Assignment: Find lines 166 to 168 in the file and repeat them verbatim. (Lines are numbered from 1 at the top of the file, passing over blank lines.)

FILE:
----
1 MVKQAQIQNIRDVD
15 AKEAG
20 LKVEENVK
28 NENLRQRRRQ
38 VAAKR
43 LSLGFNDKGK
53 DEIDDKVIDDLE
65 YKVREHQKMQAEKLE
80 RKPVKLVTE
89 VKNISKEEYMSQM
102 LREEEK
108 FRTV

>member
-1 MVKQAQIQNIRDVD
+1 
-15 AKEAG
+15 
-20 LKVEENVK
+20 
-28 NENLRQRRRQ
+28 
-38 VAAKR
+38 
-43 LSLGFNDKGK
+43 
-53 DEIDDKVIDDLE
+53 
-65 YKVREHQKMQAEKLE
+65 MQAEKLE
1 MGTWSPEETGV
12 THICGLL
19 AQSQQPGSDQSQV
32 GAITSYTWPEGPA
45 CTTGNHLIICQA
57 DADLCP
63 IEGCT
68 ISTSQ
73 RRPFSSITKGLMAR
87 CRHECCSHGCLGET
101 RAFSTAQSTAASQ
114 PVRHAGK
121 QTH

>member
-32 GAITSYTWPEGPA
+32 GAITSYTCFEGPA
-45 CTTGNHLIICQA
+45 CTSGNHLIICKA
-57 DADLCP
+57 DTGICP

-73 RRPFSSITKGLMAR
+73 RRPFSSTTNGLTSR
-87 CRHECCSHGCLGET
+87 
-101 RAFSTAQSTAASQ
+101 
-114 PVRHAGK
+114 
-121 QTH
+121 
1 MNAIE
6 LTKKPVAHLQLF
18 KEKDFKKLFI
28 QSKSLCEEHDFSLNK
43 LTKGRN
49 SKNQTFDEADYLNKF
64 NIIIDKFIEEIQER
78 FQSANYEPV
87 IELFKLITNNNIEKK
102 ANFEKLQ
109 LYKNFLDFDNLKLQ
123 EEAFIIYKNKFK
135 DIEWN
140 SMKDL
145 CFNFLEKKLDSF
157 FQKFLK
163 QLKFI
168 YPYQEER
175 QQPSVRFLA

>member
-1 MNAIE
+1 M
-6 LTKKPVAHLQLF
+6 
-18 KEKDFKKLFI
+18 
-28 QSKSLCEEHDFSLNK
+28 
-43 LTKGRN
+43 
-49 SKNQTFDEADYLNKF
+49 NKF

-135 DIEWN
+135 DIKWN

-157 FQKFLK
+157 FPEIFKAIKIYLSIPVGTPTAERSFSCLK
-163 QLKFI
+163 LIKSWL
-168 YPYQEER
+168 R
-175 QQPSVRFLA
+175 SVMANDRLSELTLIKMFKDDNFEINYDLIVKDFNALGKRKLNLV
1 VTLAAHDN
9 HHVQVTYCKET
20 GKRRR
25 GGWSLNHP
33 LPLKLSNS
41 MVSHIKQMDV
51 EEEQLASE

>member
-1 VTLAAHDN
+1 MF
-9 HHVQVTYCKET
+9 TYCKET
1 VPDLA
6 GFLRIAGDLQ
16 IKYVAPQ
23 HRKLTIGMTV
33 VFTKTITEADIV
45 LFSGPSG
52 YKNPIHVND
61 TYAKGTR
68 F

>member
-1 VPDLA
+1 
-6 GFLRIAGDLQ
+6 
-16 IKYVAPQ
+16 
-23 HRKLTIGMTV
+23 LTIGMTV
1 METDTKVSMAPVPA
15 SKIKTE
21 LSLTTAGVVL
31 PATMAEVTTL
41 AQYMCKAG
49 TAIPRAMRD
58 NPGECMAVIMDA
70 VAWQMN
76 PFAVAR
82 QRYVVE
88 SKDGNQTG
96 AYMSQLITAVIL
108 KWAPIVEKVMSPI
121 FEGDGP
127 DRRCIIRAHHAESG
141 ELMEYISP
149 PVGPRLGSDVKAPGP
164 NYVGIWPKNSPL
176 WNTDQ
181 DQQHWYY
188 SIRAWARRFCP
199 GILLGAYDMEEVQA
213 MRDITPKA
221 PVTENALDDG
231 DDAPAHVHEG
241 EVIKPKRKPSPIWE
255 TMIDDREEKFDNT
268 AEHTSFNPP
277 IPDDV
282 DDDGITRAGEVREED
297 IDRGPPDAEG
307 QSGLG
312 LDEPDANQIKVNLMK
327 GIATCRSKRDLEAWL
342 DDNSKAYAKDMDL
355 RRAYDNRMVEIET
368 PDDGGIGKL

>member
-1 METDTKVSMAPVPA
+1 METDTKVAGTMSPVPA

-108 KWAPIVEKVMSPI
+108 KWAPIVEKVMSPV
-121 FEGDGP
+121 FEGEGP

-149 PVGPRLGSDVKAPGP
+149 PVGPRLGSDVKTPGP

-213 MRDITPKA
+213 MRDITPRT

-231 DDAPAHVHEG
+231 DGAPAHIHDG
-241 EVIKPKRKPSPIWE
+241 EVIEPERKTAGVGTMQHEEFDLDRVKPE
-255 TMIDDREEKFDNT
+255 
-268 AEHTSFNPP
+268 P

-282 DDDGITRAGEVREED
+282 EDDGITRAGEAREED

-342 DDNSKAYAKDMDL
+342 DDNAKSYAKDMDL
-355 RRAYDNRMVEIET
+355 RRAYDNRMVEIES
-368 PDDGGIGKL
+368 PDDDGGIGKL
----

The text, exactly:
342 DDNSKAYAKDMDL
355 RRAYDNRMVEIET
368 PDDGGIGKL